The "jack" is without a doubt the most commonly used connector for small-scale audio equipment. Jacks are normally divided into three different types, based on their diameter:
- 2.5 mm jack: The smallest jack;
- 3.5 mm jack: The traditional jack, which corresponds to a headphone jack;
- 6.35 mm jack: The jack used for semi-professional sound systems, in order to connect speakers, amplifiers, or microphones.
There are two versions of each of these jacks:
- Mono jacks, for sending monophonic sound. This kind of jack has two contacts: a reference, found on the body of the cord, and the signal on the tip.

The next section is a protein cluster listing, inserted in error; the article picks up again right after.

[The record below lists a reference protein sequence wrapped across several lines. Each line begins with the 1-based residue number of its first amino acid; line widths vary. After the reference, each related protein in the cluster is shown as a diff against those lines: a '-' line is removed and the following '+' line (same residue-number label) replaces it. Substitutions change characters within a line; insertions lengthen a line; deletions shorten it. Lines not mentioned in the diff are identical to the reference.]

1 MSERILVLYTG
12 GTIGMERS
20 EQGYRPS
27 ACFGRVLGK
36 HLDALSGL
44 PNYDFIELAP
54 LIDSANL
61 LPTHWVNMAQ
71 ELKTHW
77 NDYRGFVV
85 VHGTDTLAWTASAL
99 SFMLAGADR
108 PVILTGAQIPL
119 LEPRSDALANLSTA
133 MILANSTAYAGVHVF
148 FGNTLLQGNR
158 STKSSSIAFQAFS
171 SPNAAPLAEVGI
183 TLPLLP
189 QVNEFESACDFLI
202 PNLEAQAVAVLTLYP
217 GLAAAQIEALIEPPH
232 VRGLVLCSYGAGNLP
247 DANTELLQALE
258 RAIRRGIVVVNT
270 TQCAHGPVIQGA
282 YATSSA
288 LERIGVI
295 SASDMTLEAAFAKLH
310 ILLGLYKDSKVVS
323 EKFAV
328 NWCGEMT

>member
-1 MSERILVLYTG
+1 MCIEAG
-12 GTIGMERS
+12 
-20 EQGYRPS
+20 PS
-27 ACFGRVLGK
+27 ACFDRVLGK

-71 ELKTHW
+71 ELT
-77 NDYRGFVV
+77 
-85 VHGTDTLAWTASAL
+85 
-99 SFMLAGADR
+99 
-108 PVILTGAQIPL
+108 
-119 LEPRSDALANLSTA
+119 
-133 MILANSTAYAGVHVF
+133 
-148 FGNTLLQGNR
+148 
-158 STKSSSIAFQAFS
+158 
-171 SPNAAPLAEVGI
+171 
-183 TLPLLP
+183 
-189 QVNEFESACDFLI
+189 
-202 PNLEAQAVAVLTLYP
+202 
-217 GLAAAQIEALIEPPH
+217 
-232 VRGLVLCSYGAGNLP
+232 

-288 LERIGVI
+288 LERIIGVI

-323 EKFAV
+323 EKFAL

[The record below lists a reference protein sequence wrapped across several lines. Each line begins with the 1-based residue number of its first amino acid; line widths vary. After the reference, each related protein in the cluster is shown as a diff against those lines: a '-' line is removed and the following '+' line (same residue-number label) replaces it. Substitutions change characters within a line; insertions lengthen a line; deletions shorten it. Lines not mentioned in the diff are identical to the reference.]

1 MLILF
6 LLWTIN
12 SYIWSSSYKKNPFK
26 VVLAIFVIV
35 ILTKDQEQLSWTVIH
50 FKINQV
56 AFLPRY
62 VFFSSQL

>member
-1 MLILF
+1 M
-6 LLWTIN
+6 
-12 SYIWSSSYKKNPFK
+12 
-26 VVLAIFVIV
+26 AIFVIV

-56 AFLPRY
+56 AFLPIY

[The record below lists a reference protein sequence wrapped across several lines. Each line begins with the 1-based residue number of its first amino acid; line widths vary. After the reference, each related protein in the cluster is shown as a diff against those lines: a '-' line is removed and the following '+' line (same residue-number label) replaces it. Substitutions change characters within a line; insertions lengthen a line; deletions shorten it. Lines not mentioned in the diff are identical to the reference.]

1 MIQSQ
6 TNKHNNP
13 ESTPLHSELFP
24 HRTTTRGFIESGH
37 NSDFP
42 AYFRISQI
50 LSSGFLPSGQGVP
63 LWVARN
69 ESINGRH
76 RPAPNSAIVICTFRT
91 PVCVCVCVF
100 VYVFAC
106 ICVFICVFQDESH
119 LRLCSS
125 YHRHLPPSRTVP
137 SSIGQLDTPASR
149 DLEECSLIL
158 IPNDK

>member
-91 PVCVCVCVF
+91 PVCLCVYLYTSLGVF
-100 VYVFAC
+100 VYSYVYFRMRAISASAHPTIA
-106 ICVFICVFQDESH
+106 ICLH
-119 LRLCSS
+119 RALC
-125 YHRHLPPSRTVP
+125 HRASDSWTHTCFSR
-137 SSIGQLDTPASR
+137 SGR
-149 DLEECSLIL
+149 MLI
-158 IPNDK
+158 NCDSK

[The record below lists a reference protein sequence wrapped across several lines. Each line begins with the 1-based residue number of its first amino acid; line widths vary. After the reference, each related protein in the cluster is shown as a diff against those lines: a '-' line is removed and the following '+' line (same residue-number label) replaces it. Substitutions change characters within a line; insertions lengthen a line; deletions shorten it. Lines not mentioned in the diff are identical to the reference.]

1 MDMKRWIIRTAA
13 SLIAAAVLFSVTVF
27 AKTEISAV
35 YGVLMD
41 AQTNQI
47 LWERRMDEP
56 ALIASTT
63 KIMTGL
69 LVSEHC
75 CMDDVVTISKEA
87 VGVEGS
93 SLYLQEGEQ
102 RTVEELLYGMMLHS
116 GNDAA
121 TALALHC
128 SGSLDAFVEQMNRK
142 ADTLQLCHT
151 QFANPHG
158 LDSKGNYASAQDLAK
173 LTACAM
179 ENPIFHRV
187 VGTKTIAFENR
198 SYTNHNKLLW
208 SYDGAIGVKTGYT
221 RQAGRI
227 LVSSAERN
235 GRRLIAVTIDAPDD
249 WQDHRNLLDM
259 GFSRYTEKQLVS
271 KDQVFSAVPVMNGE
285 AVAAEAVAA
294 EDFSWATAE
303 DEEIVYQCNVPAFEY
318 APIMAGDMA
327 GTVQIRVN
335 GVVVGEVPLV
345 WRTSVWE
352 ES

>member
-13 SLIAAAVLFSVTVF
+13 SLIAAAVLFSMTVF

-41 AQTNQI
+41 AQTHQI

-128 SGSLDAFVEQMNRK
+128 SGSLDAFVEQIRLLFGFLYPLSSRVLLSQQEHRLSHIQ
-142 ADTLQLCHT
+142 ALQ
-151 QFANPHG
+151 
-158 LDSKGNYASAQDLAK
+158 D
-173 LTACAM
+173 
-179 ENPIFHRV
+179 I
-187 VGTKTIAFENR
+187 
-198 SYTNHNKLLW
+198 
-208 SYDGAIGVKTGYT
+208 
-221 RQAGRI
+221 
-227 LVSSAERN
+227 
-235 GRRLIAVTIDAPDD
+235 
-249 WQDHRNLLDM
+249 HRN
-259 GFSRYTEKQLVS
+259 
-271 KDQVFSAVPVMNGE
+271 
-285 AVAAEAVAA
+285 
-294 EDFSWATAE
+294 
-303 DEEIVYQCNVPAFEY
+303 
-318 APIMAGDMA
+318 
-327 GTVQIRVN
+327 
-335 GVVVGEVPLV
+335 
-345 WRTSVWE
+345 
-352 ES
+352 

- Stereo jacks, for sending stereophonic sound. This kind of jack has three contacts: The same two as its mono counterpart, as well as an additional ring for sending another audio channel.
In computer sound cards, the plugs for jacks are generally color-coded so users can easily tell which type of audio device each one connects to, and whether they are audio inputs or outputs.
Latest update on October 16, 2008 at 09:43 AM by Jeff.